3:21And Jehovah God will make to Adam and to his wife, coats of skin, and will clothe them.
3:22And Jehovah God will say, Lo, Adam became as one from us, to know good and evil: and now lest he shall send forth his hand and take also of the tree of lives, and eat, and live to eternity:
3:23And Jehovah God will send. him forth from the garden of Eden to work the earth which he was taken from there.
3:24And he will drive out Adam; and he will set up from the east of the garden of Eden, cherubims, and a flaming sword, turning itself about to keep the way of the tree of lives.
Julia Smith and her sister

Julia E. Smith Translation 1876

The Julia Evelina Smith Parker Translation is considered the first complete translation of the Bible into English by a woman. The Bible was titled The Holy Bible: Containing the Old and New Testaments; Translated Literally from the Original Tongues, and was published in 1876.

Julia Smith, of Glastonbury, Connecticut had a working knowledge of Latin, Greek and Hebrew. Her father had been a Congregationalist minister before he became a lawyer. Having read the Bible in its original languages, she set about creating her own translation, which she completed in 1855, after a number of drafts. The work is a strictly literal rendering, always translating a Greek or Hebrew word with the same word wherever possible. Smith accomplished this work on her own in the span of eight years (1847 to 1855). She had sought out no help in the venture, even writing, "I do not see that anybody can know more about it than I do." Smith's insistence on complete literalness, plus an effort to translate each original word with the same English word, combined with an odd notion of Hebrew tenses (often translating the Hebrew imperfect tense with the English future) results in a translation that is mechanical and often nonsensical. However, such a translation if overly literal might be valuable to consult in checking the meaning of some individual verse. One notable feature of this translation was the prominent use of the Divine Name, Jehovah, throughout the Old Testament of this Bible version.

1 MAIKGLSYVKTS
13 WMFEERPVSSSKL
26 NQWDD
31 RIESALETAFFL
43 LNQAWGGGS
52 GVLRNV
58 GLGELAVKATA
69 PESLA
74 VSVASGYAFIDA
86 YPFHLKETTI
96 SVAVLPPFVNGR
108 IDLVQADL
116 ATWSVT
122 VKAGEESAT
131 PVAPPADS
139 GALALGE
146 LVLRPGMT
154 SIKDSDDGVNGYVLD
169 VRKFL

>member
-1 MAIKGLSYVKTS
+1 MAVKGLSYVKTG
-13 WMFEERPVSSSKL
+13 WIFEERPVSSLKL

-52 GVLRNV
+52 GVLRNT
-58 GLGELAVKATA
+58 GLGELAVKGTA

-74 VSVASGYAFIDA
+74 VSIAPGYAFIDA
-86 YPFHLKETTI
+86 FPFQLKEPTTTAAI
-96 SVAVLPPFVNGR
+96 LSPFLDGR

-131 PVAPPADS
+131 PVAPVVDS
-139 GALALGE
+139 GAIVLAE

In 1876, at 84 years of age some 21 years after completing her work, she finally sought publication. The publication costs ($4,000) were personally funded by Julia and her sister Abby Smith. The 1,000 copies printed were offered for $2.50 each, but her household auction in 1884 sold about 50 remaining copies.

The translation fell into obscurity as it was for the most part too literal and lacked any flow. For example, Jer. 22:23 was given as follows: "Thou dwelling in Lebanon, building as nest in the cedars, how being compassionated in pangs coming to thee the pain as in her bringing forth." However, the translation was the only Contemporary English translation out of the original languages available to English readers until the publication of The British Revised Version in 1881-1894.(The New testament was published in 1881, the Old in 1884, and the Apocrypha in 1894.) This makes it an invaluable Bible for its period.